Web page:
Her­ald View

The Herald - - NEWS -

ACROSS the board both home and away, the char­ity sec­tor has faced no short­age of chal­lenges lately. The same ap­plies here in Scot­land to those or­gan­i­sa­tions work­ing within so­cial care.

Based on 2016 Au­dit Scot­land fig­ures, it’s es­ti­mated that some £667 mil­lion would be needed by 2020 to de­liver cur­rent ser­vices. These fig­ures them­selves were based on fore­casts of only a 20 per cent cut in pub­lic spend­ing by that date. Al­most in­evitably this sets the scene for an en­vi­ron­ment in which char­i­ties are faced with bid­ding for gov­ern­ment con­tracts that are barely sus­tain­able. The same char­i­ties must also try to de­liver ser­vices that in­vari­ably fall short of the de­sired mark, while staff is paid less than they should be.

It’s with these chal­lenges in mind that two of Scot­land’s lead­ing dis­abil­ity char­i­ties, En­able and Sense Scot­land, have made the de­ci­sion to un­dergo a “merger” of sorts in an ef­fort to pro­tect and grow front­line so­cial care ser­vices.

In a move thought to be the first of its kind in the char­ity sec­tor in Scot­land, both are in ef­fect say­ing they will not longer com­pete against each other for fund­ing. This marks some­thing of a re­think in the way char­i­ties re­spond strate­gi­cally to the fi­nan­cial chal­lenges they face.

By form­ing a part­ner­ship with shared sup­port ser­vices, the re­duc­tion in costs over three years of at least £10m in du­pli­cated ef­forts on bid­ding and pro­cure­ment, IT and main­te­nance they ar­gue, will mean money freed up to in­vest in front­line ser­vices. The ben­e­fits from this are ob­vi­ous, en­abling both char­i­ties to reach even more dis­abled peo­ple through­out Scot­land. It also would help over­come what some in the sec­tor recog­nise as the fail­ure of cur­rent self-di­rected sup­port poli­cies, ef­fec­tively pro­vid­ing a bet­ter chance of giv­ing peo­ple con­trol, choice and bud­gets to com­mis­sion their own sup­port. For some time it’s been clear that this has not been hap­pen­ing in swathes of the coun­try.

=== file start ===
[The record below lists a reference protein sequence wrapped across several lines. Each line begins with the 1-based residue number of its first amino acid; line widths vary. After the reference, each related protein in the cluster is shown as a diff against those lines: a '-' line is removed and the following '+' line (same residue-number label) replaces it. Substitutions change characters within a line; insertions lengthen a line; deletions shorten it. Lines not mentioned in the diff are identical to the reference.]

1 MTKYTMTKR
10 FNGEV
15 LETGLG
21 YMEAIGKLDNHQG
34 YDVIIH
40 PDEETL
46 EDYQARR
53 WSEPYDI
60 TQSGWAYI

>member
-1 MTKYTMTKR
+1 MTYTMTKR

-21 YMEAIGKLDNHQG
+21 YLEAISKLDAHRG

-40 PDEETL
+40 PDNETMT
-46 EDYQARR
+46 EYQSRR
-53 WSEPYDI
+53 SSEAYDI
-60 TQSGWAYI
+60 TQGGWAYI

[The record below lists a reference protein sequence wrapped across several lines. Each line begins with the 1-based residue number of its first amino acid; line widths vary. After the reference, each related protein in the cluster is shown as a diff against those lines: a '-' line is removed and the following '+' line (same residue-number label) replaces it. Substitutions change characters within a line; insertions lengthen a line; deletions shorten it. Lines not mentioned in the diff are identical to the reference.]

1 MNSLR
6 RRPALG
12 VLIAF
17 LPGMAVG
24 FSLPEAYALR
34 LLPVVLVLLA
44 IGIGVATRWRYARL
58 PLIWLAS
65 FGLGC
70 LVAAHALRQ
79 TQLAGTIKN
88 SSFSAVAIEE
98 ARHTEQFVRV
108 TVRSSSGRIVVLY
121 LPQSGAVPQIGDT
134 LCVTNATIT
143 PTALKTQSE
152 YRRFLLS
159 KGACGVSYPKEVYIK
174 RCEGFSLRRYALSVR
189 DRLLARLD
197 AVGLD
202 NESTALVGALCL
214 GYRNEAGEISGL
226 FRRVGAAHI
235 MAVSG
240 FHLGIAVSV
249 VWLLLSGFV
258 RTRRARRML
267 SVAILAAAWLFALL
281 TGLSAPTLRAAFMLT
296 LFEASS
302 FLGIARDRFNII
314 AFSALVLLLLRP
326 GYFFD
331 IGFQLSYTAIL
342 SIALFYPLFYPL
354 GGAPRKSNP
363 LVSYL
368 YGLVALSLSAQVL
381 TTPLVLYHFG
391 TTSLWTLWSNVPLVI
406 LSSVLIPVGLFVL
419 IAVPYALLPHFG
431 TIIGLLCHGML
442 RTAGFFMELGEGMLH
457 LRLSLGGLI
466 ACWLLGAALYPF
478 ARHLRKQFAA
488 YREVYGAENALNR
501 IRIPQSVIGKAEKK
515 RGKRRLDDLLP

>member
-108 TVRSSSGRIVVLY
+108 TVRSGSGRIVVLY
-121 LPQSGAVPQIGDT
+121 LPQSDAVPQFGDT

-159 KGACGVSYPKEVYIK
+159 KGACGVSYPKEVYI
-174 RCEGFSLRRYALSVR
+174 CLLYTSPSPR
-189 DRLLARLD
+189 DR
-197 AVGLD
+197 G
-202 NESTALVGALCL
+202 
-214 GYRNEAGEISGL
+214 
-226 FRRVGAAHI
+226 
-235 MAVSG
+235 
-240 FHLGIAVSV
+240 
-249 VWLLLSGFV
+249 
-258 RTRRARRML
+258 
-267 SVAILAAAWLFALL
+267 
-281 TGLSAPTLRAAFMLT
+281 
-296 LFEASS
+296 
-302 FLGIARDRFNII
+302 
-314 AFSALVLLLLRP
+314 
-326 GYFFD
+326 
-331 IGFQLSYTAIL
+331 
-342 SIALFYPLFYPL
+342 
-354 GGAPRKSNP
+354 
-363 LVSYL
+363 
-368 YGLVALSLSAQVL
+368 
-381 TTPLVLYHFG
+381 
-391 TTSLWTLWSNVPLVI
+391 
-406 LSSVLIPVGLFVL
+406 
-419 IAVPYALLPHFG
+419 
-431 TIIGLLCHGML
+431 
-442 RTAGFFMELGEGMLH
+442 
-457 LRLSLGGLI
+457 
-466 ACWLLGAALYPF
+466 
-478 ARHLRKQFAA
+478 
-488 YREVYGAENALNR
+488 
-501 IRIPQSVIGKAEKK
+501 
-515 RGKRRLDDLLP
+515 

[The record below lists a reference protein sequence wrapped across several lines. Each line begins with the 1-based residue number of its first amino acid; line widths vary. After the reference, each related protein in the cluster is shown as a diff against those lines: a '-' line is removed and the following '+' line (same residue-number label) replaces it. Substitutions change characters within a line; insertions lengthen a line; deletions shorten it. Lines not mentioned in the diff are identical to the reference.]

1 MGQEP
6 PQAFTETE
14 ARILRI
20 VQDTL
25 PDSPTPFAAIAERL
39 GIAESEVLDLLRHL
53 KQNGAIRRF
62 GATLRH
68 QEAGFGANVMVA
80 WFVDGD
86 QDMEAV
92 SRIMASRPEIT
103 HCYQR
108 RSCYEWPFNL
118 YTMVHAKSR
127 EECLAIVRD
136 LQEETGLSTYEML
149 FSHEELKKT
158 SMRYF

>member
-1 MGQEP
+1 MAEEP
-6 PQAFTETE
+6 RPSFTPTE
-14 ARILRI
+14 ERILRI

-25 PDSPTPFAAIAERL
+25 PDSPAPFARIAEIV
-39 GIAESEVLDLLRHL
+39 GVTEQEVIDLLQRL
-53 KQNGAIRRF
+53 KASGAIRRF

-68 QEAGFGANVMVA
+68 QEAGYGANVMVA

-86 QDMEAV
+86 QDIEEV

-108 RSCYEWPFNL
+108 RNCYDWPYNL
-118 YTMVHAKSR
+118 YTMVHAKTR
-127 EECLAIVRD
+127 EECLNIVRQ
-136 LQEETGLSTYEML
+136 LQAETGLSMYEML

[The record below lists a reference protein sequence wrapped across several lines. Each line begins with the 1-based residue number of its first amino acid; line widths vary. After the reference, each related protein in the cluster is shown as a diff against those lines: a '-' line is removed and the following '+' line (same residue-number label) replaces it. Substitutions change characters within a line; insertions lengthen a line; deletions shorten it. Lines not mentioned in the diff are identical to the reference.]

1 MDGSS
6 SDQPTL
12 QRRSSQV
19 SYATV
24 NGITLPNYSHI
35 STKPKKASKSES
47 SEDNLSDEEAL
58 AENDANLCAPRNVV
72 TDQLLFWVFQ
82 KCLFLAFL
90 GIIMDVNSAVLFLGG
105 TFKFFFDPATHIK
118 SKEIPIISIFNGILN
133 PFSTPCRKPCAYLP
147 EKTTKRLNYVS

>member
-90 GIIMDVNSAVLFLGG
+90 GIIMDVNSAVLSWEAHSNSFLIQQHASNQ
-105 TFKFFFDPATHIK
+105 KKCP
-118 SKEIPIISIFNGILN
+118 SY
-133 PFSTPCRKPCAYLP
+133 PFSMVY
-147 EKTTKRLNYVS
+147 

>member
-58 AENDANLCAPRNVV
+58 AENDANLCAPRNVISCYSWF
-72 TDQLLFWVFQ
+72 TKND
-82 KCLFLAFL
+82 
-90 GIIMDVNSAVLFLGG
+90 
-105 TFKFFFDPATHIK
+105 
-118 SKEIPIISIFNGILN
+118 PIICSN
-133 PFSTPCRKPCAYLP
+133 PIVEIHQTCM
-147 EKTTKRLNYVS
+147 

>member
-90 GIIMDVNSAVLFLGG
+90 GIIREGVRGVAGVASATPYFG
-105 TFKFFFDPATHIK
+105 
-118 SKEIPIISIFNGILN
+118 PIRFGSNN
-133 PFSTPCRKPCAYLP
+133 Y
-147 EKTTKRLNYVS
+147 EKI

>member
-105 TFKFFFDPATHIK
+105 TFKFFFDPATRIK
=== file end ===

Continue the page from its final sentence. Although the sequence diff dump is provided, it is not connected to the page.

In­evitably any such talk of restruc­tur­ing raises the spec­tre of re­dun­dan­cies but both En­able and Sense Scot­land have been at pains to stress that while some jobs will be af­fected, the pri­or­ity is in re­de­ploy­ment within the new struc­ture. Wages too, they say, will be more ef­fec­tively ad­dressed.

Some 15 per cent of Scot­land’s care work­force are re­ported to be af­fected by in-work poverty. Given this, its not sur­pris­ing that the sec­tor suf­fers from high staff turnover. This in­con­sis­tency in­evitably leaves the most vul­ner­a­ble be­ing cared for by poorly trained, con­stantly chang­ing staff.

Against this back­drop they warn lurks the ever present threat that so­cial care be­comes un­sus­tain­able to such an ex­tent that we are forced back to­wards in­sti­tu­tion­al­i­sa­tion of the el­derly, dis­abled and those with men­tal health prob­lems. To that ex­tent should such a proac­tive and in­no­va­tive re­sponse as is pro­posed act as a bul­wark against such moves, then it is un­doubt­edly some­thing to be wel­comed.

There will be some within the char­ity com­mu­nity fear­ful that such an ap­proach her­alds the rise of the “mega-char­ity” swal­low­ing up smaller bod­ies or crowd­ing them out of what for some years has be­come an in­creas­ingly com­pet­i­tive arena in term of gov­ern­ment fund­ing. The flip side to this sce­nario though is that for that same length of time the pri­vate sec­tor has it­self made greater in­roads into so­cial care and that such a restruc­tur­ing by char­i­ties is the only way for them to sur­vive.

What ul­ti­mately mat­ters here is en­sur­ing that the best pos­si­ble care and sup­port ser­vices go to who need it most. In a joint state­ment En­able and Sense Scot­land, in­sist that by bring­ing the two char­i­ties to­gether they will “ac­cel­er­ate change and im­prove­ment for dis­abled peo­ple, and for the ded­i­cated staff who care for them.” That in­deed would be a wel­come re­sult.

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